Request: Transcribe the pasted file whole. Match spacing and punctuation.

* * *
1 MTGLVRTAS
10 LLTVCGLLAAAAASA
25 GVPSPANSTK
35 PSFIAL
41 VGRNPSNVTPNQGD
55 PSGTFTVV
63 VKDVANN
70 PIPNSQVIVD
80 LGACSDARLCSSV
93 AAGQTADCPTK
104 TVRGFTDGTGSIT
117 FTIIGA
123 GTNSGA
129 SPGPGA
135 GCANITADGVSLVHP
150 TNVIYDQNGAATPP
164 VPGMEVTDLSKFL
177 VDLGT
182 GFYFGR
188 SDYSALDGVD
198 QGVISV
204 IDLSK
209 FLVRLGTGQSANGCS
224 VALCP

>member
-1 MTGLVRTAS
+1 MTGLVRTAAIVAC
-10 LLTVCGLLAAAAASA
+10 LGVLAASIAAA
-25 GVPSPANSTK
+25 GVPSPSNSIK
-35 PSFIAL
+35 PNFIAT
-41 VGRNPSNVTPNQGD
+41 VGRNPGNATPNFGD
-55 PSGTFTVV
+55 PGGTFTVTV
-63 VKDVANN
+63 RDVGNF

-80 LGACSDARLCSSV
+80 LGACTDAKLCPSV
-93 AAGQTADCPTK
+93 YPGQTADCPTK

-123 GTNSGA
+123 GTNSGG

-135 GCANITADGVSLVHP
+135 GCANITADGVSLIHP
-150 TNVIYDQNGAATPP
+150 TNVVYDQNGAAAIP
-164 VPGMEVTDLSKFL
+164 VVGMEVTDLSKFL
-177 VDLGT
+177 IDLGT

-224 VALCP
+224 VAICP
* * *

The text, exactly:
1 MTGLVRTAS
10 LLTVCGLLAAAAASA
25 GVPSPANSTK
35 PSFIAL
41 VGRNPSNVTPNQGD
55 PSGTFTVV
63 VKDVANN
70 PIPNSQVIVD
80 LGACSDARLCSSV
93 AAGQTADCPTK
104 TVRGFTDGTGSIT
117 FTIIGA
123 GTNSGA
129 SPGPGA
135 GCANITADGVSLVHP
150 TNVIYDQNGAATPP
164 VPGMEVTDLSKFL
177 VDLGT
182 GFYFGR
188 SDYSALDGVD
198 QGVISV
204 IDLSK
209 FLVRLGTGQSANGCS
224 VALCP

>member
-1 MTGLVRTAS
+1 MTGLVRTAAIVAC
-10 LLTVCGLLAAAAASA
+10 LGVLAASIAAA
-25 GVPSPANSTK
+25 GVPSPSNSIK
-35 PSFIAL
+35 PNFIAT
-41 VGRNPSNVTPNQGD
+41 VGRNPGNATPNFGD
-55 PSGTFTVV
+55 PGGTFTVTV
-63 VKDVANN
+63 RDVGNF

-80 LGACSDARLCSSV
+80 LGACTDAKLCPSV
-93 AAGQTADCPTK
+93 YPGQTADCPTK

-123 GTNSGA
+123 GTNSGG

-135 GCANITADGVSLVHP
+135 GCANITADGVSLIHP
-150 TNVIYDQNGAATPP
+150 TNVVYDQNGAAAIP
-164 VPGMEVTDLSKFL
+164 VVGMEVTDLSKFL
-177 VDLGT
+177 IDLGT

-224 VALCP
+224 VAICP